Inspired by the German folktale The Minstrels of Bremen, Bremen 4 is truly an Osamu Tezuka production... Which means that it's either a great story/character-driven product or it's something you'll watch & continually ask yourself "What the hell am I watching & why am I loving it?" The story is odd yet engaging, the characters are relatively simple yet charming, and the overall message of peace is a nice one to share. In terms of actual involvement I'm sure Imagawa himself didn't do much with this TV special, "production assistant" sounds like he was mainly an errand boy & maybe helped with some of the animation if needed, but I'll believe that Bremen 4 definitely influenced Imagawa's sense of imagination when it comes to making a story. Really, I'll just say that this is something that truly has to be seen to be believed, and that's not hard to do: Anime Sols is streaming this TV special on their site (across three parts) & tried to crowdfund DVD sets featuring these 24 Hour TV specials. Unfortunately, no set has succeeded, but they could always try again at a later date.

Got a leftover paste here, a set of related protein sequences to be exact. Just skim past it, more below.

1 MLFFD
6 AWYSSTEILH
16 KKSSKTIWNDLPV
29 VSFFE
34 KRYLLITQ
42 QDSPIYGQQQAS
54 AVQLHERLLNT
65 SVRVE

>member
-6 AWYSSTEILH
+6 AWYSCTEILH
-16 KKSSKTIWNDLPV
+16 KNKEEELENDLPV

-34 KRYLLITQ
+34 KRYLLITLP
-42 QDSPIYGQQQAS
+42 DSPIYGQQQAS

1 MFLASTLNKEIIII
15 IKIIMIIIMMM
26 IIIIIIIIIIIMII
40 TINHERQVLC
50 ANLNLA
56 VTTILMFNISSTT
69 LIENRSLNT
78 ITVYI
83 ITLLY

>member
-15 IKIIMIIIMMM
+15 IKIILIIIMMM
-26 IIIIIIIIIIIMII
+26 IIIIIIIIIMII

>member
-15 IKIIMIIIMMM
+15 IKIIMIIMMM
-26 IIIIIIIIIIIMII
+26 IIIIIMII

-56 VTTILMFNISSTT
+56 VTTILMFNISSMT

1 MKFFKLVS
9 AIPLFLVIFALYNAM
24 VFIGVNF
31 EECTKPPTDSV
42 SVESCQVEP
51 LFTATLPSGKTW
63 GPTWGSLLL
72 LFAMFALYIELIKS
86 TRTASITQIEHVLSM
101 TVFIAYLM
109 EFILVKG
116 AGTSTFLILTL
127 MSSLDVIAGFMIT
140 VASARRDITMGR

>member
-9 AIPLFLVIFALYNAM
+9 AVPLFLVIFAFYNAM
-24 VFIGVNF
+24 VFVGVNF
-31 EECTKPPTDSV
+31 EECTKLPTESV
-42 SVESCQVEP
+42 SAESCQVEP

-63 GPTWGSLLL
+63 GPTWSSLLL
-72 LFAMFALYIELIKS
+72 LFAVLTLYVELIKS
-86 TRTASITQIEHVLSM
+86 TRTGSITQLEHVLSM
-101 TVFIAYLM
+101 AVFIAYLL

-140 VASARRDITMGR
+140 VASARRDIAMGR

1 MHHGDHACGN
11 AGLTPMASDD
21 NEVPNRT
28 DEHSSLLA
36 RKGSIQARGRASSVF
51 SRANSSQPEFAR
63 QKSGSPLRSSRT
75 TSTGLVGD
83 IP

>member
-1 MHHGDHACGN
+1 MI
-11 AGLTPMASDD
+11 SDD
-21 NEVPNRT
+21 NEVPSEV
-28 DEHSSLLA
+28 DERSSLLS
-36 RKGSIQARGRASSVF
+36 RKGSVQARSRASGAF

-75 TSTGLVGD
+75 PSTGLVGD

Still employed with Tatsunoko, Imagawa also worked on Sasagawa's own work with the 1981 entry of the Time Bokan series, Yattodetaman. Here he worked alongside director Sasagawa as an assistant director and even was immortalized in the show, at least if I'm understanding it correctly. Supposedly there is a play in the show that features a character referred to as "The Only Son of Mr. Imagawa, the Furniture Dealer"; the character was modeled off of Imagawa himself. After this Imagawa left Tatsunoko to become a "free agent", if you will, & (likely with help from Sasagawa) worked with Group TAC on Tokimeki Tonight in 1982, based on a shojo manga about a girl who's the child of a werewolf & vampire; she, in turn, can turn into anything she bites (...makes perfect sense, no?). There's also word that he helped work on Yoshiyuki Tomino's mech anime Sentou Mecha Xabungle, but I can't find any info on what exactly he did; I would guess storyboards, though.